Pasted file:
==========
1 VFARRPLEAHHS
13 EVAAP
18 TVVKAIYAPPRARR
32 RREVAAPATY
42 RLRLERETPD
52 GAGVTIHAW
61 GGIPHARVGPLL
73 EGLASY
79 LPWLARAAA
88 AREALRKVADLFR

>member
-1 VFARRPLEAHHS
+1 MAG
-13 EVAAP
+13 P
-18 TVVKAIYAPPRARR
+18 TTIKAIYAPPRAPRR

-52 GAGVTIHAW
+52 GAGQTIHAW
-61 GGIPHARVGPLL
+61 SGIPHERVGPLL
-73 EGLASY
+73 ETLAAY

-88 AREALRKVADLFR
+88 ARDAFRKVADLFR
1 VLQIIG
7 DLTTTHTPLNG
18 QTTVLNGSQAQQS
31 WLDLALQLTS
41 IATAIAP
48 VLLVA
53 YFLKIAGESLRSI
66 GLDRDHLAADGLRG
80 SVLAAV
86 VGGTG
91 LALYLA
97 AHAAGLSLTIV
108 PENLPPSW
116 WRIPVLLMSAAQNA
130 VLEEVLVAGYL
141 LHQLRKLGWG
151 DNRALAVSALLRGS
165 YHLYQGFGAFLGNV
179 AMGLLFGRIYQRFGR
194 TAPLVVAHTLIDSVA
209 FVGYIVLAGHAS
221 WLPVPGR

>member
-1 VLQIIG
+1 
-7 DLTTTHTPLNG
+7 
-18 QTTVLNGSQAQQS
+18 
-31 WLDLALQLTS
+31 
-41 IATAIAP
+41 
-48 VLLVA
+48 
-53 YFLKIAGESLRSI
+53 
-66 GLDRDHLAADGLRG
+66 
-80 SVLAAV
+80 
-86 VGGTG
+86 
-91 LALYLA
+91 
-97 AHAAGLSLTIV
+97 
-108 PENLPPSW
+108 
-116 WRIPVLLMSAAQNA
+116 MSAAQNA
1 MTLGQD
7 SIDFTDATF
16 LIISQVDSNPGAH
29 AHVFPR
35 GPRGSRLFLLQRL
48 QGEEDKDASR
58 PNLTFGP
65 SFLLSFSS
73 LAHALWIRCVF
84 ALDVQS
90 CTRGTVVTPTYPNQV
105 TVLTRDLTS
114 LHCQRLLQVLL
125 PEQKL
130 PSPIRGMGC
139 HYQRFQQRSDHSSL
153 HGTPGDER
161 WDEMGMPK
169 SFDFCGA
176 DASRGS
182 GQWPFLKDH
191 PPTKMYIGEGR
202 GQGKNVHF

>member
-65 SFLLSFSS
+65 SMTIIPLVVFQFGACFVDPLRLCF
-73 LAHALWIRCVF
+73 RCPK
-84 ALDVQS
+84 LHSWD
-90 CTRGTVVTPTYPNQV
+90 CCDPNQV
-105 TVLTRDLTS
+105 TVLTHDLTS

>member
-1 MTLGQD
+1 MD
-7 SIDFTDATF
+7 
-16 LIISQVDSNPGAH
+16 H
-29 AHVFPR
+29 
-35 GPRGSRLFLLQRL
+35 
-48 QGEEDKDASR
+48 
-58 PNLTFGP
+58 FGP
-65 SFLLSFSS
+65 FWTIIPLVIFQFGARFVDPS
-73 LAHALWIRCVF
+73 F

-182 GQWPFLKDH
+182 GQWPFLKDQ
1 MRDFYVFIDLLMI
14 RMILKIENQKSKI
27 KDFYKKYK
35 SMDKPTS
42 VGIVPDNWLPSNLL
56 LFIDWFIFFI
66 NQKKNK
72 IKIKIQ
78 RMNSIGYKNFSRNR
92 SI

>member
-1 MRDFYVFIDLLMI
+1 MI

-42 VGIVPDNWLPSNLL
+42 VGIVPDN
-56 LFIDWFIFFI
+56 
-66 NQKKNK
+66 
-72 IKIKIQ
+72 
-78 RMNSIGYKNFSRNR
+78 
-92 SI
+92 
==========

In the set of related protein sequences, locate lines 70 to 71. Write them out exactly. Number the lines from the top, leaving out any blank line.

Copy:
+91 
-97 AHAAGLSLTIV